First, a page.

The son of Akhenaten and one of Akhenaten’s sisters, Tutankhamun ruled briefly (1336–1327 BC)
The story of the celebrated discovery of the famous tomb and all the fabulous treasures it contained far outshines the reality of the small tomb of a short-lived pharaoh. Tutankhamun’s tomb is one of the least impressive in the valley and bears all the signs of a rather hasty completion and inglorious burial, as well as significant damage to the decorations. In spite of this and of the existence of a more instructive replica, many people choose to visit.
The EgyptologistHoward Carter slaved away for six seasons in the valley and in the end was rewarded with the discovery of the resting place of Tutankhamun, with all its treasures, the most impressive haul ever made in Egypt. The first step was found on 4 November 1922, and on 5 November the rest of the steps and a sealed doorway came to light. Carter wired Lord Carnarvon to join him in Egypt immediately for the opening of what he hoped was the completely intact tomb of Tutankhamen. When he looked inside, he saw what he famously described as 'wonderful things'.
The temple was vandalised over the centuries: Tuthmosis III removed his stepmother’s name whenever he could; Akhenaten removed all references to Amun; and the early Christians turned it into a monastery, Deir Al Bahri (Monastery of the North), and defaced the pagan reliefs.
The son of Akhenaten and one of Akhenaten’s sisters, Tutankhamun ruled briefly (1336–1327 BC) and died young, with no great battles or buildings to his credit, so there was little time to build a tomb. The tomb had been partially robbed twice in antiquity, but its priceless cache of treasures vindicated Carter’s dream beyond even his wildest imaginings. Four chambers were crammed with jewellery, furniture, statues, chariots, musical instruments, weapons, boxes, jars and food. Even the later discovery that many had been stuffed haphazardly into the wrong boxes by necropolis officials ‘tidying up’ after the ancient robberies does not detract from their dazzling wealth.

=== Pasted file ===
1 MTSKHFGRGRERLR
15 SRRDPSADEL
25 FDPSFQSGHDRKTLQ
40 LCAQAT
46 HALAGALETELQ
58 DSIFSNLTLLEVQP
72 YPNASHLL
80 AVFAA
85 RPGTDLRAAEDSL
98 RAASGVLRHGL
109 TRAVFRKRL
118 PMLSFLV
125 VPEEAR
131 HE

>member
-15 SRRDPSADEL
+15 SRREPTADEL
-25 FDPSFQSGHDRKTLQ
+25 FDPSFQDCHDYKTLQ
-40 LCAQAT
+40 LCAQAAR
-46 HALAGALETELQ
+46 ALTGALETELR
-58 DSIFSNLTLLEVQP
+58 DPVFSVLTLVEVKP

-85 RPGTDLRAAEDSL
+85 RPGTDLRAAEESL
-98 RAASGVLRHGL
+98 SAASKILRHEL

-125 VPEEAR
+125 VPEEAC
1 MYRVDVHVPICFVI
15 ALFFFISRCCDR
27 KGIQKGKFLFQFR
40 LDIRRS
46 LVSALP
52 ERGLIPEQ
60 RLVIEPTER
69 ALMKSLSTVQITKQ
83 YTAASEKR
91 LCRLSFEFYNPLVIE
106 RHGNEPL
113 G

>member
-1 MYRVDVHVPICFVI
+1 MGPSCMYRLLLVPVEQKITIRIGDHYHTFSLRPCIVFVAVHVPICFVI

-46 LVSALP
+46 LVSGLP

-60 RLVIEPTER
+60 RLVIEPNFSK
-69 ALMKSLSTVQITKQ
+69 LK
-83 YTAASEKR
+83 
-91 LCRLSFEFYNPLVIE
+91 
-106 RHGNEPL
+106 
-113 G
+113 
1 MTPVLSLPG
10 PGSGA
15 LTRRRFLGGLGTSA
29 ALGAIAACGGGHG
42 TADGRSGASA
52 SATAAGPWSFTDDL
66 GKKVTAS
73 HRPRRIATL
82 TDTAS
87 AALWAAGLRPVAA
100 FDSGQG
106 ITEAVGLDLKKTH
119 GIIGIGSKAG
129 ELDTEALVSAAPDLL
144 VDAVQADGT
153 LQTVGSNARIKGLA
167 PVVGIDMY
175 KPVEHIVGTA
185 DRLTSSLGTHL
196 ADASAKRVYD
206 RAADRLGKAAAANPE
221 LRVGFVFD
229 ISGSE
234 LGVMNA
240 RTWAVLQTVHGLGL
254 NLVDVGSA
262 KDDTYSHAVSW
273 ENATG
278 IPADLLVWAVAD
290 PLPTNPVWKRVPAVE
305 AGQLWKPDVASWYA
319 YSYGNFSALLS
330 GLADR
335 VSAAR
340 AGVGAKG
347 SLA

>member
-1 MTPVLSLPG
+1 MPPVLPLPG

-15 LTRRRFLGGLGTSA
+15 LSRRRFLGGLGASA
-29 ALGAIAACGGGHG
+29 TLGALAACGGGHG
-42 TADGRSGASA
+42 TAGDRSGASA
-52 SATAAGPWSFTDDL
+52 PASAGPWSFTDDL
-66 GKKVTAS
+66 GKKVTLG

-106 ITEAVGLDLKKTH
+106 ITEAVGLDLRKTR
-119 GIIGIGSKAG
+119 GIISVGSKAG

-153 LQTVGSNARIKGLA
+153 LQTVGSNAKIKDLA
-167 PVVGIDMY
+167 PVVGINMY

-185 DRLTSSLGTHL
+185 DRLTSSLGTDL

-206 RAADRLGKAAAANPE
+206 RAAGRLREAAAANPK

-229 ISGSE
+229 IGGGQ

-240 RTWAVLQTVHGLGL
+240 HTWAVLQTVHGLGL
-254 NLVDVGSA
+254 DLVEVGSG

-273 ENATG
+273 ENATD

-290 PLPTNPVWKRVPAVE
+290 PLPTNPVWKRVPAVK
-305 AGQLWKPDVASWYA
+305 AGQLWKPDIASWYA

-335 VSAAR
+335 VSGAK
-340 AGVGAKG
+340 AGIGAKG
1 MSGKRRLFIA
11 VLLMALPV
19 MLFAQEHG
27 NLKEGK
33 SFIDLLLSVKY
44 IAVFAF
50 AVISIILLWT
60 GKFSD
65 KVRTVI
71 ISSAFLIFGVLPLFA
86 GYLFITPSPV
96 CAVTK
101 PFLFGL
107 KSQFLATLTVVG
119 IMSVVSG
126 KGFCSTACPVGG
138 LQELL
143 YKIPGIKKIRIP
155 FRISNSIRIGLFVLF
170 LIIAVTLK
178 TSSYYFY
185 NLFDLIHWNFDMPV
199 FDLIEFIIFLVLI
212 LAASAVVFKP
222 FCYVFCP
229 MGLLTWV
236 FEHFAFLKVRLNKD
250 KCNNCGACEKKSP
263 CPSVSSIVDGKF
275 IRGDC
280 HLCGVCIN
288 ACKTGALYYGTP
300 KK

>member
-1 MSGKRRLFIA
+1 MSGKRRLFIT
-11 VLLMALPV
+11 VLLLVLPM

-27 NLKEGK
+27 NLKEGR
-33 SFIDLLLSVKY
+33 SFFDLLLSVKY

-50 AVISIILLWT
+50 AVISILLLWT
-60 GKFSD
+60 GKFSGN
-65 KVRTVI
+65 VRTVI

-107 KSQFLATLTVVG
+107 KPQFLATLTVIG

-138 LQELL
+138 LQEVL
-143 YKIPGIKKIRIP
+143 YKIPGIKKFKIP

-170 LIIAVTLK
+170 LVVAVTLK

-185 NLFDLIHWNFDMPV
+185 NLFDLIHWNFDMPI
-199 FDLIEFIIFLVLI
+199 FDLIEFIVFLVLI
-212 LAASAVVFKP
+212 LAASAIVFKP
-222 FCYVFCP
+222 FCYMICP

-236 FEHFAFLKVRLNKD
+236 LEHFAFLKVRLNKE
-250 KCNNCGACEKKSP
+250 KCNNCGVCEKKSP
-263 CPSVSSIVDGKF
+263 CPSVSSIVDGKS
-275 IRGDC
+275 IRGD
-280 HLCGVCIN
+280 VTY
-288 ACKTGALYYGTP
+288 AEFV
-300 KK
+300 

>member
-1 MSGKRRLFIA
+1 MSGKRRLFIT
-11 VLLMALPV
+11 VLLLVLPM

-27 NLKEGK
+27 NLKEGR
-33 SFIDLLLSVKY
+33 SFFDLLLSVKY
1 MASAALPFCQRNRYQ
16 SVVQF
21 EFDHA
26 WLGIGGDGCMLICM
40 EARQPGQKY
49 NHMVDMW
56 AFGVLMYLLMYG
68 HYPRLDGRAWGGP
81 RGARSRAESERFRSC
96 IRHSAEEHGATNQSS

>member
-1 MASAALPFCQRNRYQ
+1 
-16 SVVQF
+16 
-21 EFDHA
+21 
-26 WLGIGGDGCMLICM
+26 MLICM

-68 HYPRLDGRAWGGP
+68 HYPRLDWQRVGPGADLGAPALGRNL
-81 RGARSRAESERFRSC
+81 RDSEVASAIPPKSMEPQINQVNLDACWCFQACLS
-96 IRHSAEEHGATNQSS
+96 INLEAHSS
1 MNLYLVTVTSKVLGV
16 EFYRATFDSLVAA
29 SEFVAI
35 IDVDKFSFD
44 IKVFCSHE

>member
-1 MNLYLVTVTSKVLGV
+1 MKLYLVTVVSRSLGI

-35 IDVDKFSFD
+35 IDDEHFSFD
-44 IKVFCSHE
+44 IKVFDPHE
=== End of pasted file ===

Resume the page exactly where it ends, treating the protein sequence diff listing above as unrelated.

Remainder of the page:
Some archaeologists believe that Tutankhamun was perhaps buried with all the regalia of the unpopular Amarna royal line, as some of it is inscribed with the names of his father Akhenaten and the mysterious Smenkhkare (1388–1336 BC), who some Egyptologists believe was Nefertiti ruling as pharaoh.
Most of the treasure is in the Cairo Museum, with a few pieces in Luxor Museum: only Tutankhamun’s mummy in its gilded wooden coffin and his sarcophagus are in situ. The burial chamber walls are decorated by chubby figures of the pharaoh before the gods, painted against a yellow-gold background. The wall at the foot end of the sarcophagus shows scenes of the pharaoh’s funeral; the 12 squatting apes from the Book of Amduat, representing the 12 hours of the night, are featured on the opposite wall.
The extra ticket needed to enter the tomb can be bought at the Entrance Gate & Ticket Office for Tutankhamun's Tomb.
An exact replica of the tomb and sacrophagus, as well as a full explanation of the rediscovery of the tomb, has been installed in the grounds of Howard Carter's house.
Work was underway at the time of writing to determine whether there is another chamber beyond the back wall of the burial chamber: Egyptologist Nicholas Reeves has suggested that the tomb might originally have been used to bury Nefertiti, whose remains – and perhaps her treasure – might lie beyond the wall.
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